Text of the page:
That’s why President Obama has made his commitment to the trade agreements with Panama and Colombia very clear. This is because he believes that the future of the United States is inextricably bound to the future of the people of the Americas. He is a man of his word.
In addition to these trade agreements, we are continuing to move forward on the Trans-Pacific Partnership, which help bring out about even greater trade with Peru and Chile.
This March, President Obama travelled to Brazil, valuing the relationship with President Rousseff so deeply that he did not shorten his trip while dealing with a difficult situation unfolding in the Middle East.
Leaving Brazil with new cooperation agreements on areas like energy and the environment, President Obama headed to Santiago where he spoke of the economic models that have allowed countries like Chile, Peru, Panama and Colombia to grow so rapidly.
President Obama knows that integration goes deeper than economics. That is why he also announced a public-private partnership to increase the number of Latin American students studying in the U.S. to 100,000 and vice-versa.
YOUR COMMITMENT AND ITA's WORK
Since President Obama’s visit, I too have visited Brazil, once to attend the World Economic Forum in Rio de Janeiro and just last week for the U.S. Brazil Commercial Dialogue, which I have the privilege of co-chairing. The U.S. – Brazil Commercial Dialogue was established in 2006 to increase bilateral trade and investment. The Dialogue is tremendously successful deepening the engagement between the US and Brazil.
I have also traveled to El Salvador, soon after the President's visit, where we are committed to the Partnership for Growth to promote development in El Salvador. And I recently spoke at a Honduras investment conference that underscored that country's commitment to creating a strong investment climate, a goal the US government supports.
The common thread that weaves together my Department’s commitment to the business community is strengthening competitiveness in the region, so that we continue to be strong partners for each other and with for the world. We acknowledge that the issues are complex and take time to sort out. But, we believe there’s great value in spending time working through programs like Pathways to Prosperity build stronger cooperation.
Consider the 5th America’s Competitiveness Forum that will be held in the Dominican Republic in October. The ACF brings together the private sector, academia, and government leaders to share best practices for enhancing innovation and prosperity of our hemisphere. It is a modern blend of private and public cooperation, one of the opportunities that we can continue to embrace to strengthen integration.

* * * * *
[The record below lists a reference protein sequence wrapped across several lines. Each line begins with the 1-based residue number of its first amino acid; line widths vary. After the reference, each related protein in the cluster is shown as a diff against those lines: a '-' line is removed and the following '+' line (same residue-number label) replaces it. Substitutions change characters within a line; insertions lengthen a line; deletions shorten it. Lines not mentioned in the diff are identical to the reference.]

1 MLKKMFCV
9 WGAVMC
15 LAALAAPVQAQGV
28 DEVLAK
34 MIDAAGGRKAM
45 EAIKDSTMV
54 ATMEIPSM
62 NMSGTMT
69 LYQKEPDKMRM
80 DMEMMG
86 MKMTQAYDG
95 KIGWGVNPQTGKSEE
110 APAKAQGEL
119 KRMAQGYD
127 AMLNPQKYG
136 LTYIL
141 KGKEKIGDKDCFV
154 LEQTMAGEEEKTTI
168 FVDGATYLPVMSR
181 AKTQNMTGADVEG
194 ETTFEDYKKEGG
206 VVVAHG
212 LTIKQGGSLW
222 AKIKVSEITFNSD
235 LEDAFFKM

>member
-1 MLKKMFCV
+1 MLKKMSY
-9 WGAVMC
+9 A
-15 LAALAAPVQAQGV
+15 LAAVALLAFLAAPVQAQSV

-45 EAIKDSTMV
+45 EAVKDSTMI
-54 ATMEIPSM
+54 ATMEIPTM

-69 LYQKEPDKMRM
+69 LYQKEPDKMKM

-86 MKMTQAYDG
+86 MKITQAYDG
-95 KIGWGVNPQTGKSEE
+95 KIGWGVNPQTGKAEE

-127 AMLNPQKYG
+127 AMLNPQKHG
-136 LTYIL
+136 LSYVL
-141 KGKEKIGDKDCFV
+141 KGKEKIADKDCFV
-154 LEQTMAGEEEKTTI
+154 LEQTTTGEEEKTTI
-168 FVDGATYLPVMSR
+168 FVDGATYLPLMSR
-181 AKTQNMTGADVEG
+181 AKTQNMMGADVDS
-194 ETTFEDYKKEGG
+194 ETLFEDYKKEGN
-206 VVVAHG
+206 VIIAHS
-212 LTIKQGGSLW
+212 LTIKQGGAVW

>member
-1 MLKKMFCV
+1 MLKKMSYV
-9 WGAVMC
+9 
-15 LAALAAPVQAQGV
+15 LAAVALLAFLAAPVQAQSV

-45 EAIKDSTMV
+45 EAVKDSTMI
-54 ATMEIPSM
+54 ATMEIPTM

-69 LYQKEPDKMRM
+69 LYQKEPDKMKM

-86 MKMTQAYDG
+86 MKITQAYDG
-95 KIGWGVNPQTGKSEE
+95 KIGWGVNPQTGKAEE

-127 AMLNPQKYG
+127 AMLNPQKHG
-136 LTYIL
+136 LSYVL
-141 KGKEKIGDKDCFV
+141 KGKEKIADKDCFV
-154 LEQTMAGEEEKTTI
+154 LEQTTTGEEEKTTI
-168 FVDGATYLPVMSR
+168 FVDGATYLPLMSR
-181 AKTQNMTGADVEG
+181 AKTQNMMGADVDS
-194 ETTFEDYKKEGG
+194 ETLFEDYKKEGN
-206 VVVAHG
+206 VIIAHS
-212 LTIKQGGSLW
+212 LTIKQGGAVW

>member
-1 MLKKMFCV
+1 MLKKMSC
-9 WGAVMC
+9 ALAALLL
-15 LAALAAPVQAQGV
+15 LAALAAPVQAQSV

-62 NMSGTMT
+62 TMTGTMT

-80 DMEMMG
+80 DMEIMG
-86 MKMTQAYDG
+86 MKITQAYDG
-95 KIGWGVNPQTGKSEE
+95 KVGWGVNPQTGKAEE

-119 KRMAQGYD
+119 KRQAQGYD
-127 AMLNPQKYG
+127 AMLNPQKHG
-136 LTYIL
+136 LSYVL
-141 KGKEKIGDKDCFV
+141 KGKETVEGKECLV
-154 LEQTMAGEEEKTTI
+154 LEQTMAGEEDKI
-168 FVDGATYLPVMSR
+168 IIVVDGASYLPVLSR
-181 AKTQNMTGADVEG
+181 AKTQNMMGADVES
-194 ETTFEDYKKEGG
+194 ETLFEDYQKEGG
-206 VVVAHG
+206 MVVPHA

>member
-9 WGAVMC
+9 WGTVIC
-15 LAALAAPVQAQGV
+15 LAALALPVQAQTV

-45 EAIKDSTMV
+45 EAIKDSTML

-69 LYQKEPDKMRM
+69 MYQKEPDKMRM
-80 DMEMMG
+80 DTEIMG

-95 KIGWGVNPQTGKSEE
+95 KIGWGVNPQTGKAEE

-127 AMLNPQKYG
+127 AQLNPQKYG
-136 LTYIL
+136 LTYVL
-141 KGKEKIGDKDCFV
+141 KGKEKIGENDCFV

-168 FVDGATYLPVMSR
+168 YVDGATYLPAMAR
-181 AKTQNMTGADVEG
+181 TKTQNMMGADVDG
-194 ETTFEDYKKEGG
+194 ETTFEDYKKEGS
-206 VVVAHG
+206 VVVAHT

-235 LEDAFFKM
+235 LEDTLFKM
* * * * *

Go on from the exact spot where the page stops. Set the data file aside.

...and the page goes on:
Here’s one example of a problem we must work together to overcome: The World Bank reports that it takes an average of 20 days for goods to be imported into Latin America at a cost of $1,480 per container. And just consider that a $1 reduction in trade costs could increase exports by more than $1,000.
Obstacles like this clearly increase the cost of doing business. In fact, I was told it's easier to ship goods from Latin America to China, than it is across Latin America. Stronger integration means more efficient ways to move goods across boundaries.
Forums like the ACF and this gathering are rooted in the cause of deeper integration. And I hope we will continue to reap the benefits for many years to come.
So, there’s great reason to be optimistic as we gather today, but we must continue to work hard. In the United States, you have a committed partner. A partner's whose commitment is not only verbal but it is built into our government, a government who listens to the needs of our business community carefully.
That’s the essential building block behind achieving our common goals. This is why I’m so very hopeful we will overcome the obstacles that may arise. This is why I am confident that President Obama, working with the Congress, will see the trade agreements with Colombia and Panama enacted soon.
And, this is why I am confident in the opportunities that await you and your companies in this decade. Thank you, and thank you for your invitation. Muchas gracias.